This book was one of the books voted on for Jimmy Fallon's Summer Reading. I stumbled into it and was glad I did. Tough to get through, but worth every second. By the time you're half-way through, you can't put it down.
  10. Bluebird, Bluebird, Attica Locke. Mystery/Suspense
    I got this as part of a StoryBundle. I really hope she writes a follow up. For now, I'll have to make due reading everything else she's written. The story was tight, engrossing, tough, and simply outstanding.
  11. Black Borne (Warrior Slave #1), L.L. Farmer. Science Fiction/Fantasy.
    Another book I got in same StoryBundle that gave me Attica Locke. It was hard to put this book down. Tougher still to find out that L.L. Farmer only has a few other books. When I got it, I knew it was Book #1, that's pretty common for StoryBundle; they will often give you the first book in a series so you can try out new authors. When I finished I was devastated that the second book was in progress. It's out now, and on my list for 2019.
  12. Cainsville (5-book series), Kelley Armstrong. Horror/Suspense.
    I've read other things by her but this is by far the one I enjoyed the most. It's almost more mystery and suspense with paranormal genre items tossed in. There are really 5 books to the series, even though the series page doesn't show them all. The series ended, which is always tough when you've invested your time in a well-written mystery.

The Year of the Next Series Book

2018 was also a great year for readers of authors with long-running series. Sometimes it's easy to drop back into a series. Sometimes it's not. Either way, if you enjoyed a series you're always glad when a new one comes out.

A lot of the authors I follow released a new series book this year: Charlaine Harris. Lisa Scottoline. Lisa Gardner. Kory Shrum. Laurie Spinella, JL Bryan. Darynda Jones. Terah Edun. Angela White. Becca Andre. Melissa F Olson. Annie Bellet. Kate Danely. Karen Chance. Ilona Andrews. All of them had a new book in their series. Charlotte English had new books in two of hers.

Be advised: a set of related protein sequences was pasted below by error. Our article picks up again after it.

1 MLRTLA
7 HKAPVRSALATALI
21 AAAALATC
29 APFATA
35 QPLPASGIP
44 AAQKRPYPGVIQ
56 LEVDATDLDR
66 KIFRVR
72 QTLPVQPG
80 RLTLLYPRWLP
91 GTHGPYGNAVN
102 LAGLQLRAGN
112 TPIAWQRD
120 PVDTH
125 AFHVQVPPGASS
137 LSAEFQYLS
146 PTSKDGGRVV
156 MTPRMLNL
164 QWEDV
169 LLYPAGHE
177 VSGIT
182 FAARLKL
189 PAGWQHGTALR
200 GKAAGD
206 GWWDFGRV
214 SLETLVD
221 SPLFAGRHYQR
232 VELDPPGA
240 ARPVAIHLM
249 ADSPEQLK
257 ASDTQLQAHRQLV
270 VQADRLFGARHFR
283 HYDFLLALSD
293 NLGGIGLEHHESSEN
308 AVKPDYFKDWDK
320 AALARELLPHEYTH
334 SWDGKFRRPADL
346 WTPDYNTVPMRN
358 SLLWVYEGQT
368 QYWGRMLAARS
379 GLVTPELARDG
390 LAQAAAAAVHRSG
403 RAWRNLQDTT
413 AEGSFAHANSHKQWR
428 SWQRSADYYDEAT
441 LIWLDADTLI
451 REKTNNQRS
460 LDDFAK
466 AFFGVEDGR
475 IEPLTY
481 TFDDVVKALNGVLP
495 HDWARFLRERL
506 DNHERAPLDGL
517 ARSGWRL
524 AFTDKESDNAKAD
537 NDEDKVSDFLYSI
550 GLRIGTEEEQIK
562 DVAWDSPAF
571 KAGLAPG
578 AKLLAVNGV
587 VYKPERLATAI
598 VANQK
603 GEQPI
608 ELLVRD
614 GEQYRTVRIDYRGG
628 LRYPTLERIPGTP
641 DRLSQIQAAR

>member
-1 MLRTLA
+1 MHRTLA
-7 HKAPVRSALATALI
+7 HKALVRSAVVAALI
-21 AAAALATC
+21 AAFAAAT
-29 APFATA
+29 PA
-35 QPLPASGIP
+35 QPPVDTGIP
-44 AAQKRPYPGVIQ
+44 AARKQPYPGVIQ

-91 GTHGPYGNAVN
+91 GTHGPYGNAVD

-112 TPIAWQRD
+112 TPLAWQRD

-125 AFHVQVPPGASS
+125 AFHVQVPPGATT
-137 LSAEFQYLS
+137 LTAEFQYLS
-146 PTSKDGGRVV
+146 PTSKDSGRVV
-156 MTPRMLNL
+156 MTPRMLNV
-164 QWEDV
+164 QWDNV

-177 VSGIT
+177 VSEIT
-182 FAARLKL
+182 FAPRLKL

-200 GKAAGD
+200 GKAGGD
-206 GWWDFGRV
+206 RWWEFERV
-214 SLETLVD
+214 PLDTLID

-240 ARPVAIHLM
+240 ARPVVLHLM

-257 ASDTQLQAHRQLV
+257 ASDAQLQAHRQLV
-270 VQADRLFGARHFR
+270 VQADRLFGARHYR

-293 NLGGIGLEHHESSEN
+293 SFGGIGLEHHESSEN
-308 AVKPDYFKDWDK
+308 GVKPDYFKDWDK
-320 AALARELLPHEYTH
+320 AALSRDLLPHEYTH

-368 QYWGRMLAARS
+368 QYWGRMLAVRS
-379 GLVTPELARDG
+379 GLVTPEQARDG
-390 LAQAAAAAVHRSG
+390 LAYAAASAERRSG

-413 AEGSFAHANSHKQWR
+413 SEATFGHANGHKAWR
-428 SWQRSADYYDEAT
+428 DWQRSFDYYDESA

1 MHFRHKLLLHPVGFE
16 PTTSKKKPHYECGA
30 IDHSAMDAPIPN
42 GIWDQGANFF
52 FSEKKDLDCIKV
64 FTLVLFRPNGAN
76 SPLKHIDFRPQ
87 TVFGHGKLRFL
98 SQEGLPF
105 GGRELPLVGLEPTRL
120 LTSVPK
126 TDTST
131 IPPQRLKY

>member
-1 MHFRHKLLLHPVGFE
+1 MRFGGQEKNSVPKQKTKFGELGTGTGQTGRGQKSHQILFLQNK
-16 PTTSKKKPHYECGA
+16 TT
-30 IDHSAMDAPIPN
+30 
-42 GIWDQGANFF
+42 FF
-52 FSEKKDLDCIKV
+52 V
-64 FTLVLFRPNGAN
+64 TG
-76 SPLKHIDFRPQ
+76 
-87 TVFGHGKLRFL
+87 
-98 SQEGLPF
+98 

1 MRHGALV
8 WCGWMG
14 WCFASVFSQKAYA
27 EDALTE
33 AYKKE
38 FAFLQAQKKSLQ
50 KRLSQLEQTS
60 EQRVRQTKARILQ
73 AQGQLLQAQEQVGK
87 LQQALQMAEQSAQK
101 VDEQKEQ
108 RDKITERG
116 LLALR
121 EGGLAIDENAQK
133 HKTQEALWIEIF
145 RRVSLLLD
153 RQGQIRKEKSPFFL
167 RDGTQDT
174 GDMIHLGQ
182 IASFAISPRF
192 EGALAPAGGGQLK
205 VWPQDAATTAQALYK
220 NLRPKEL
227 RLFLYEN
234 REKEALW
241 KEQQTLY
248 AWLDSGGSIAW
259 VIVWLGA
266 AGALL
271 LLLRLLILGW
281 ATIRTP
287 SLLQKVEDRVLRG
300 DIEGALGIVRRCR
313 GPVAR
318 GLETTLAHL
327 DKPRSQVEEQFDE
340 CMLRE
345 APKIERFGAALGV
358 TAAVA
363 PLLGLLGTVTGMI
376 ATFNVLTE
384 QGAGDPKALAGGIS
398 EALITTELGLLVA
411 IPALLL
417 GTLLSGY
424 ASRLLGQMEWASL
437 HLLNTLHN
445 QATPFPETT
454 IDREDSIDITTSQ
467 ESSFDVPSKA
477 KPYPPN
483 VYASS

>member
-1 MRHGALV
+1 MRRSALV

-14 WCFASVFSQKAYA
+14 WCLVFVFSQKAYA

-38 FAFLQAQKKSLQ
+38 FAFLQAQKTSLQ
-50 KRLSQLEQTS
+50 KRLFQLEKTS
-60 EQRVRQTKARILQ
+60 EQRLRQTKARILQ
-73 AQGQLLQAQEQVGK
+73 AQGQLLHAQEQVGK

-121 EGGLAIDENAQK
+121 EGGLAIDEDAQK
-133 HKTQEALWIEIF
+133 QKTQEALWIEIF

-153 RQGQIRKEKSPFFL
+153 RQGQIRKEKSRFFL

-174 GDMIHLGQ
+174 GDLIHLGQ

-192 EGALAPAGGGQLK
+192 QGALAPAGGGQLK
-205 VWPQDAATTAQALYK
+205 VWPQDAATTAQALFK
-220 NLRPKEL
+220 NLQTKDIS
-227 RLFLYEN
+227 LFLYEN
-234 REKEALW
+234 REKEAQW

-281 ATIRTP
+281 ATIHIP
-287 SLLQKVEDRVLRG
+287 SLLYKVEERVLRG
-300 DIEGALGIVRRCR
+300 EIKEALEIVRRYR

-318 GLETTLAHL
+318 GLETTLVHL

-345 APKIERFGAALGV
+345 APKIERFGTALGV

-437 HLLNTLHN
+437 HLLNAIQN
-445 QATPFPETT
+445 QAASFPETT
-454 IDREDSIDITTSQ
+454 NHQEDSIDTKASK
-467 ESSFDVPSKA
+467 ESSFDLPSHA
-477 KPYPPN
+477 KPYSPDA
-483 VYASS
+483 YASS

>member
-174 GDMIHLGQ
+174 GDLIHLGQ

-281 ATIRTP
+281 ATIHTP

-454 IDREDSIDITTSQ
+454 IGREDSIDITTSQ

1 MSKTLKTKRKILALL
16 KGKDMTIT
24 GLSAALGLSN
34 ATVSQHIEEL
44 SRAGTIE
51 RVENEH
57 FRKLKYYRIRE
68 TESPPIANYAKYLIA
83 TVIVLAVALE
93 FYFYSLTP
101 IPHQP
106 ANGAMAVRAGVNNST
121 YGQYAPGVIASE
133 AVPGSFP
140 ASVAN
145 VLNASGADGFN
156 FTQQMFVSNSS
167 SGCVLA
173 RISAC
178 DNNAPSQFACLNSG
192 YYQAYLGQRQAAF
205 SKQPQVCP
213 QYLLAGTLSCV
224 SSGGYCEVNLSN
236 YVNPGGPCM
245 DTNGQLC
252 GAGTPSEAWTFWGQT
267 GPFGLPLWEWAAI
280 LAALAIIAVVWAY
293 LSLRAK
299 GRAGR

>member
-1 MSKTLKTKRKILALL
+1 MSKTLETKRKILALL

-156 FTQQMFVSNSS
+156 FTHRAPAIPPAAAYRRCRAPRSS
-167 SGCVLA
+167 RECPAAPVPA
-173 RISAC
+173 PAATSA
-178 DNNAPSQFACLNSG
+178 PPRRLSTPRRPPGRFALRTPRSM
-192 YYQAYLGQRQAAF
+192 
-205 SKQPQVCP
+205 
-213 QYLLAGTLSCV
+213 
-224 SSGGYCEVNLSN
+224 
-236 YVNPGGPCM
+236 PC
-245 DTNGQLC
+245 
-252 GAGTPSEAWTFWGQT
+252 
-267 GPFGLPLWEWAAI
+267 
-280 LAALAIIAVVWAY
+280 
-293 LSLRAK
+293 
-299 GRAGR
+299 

In  addition to those, one series, that have read many times over the years, came to an end in 2018: David Weber's Honor Harrington (Science Fiction).

Uncompromising Honor is book #19 and the last time that the main character, Honor Harrington, will be the main character.

The Honorverse is alive and well, and the big story arcs that began here have spoked out into series in their own rights. If you were following a plot line and want to find out what happens, it still will, just with a different set of main characters. 

I've been a long time fan of the Honor Harrington books. I read advanced reader copies from Baen for years. There were a lot of things to like, especially in the way he treated gender politics. I'm sorry to see her go, but enjoyed the ending. It ended well, which is something to appreciate because not every series does.

I also learned something this year

The benefits of stepping out of our comfort zone are widely celebrated in the business and leadership literature. On any given day, you can find a story about the importance of being a little uncomfortable to advance in our careers, improve our relationships, and grow.

As we grow and learn in our jobs and in our careers, we’re constantly faced with situations where we need to adapt our behavior. It’s simply a reality of the world we work in today. And without the skill and courage to take the leap, we can miss out on important opportunities for advancement. (Harvard Business Review)

Stepping out of your comfort zone in what you read and watch is just as important as stepping out of our comfort zone at work. When you don't step out of your entertainment comfort zone, you miss the opportunity for growth in yourself and we all lose out on great writers, actors, books, and movies.

In 2018, I read some outstanding books. I explored people and sensitivities that expanded my own sense of the world and of my understanding. By forcing open the non-fiction door, not only did I add some fantastic books, but I read more books in more genres from a wider array of writers.

Demanding a bit of diversity in your spaces makes a huge difference overall. I loved every minute of it.

Note: When you purchase something after clicking links in our articles, we may earn a small commission. Read our affiliate link policy for more details.

Tags

community, news

%d bloggers like this: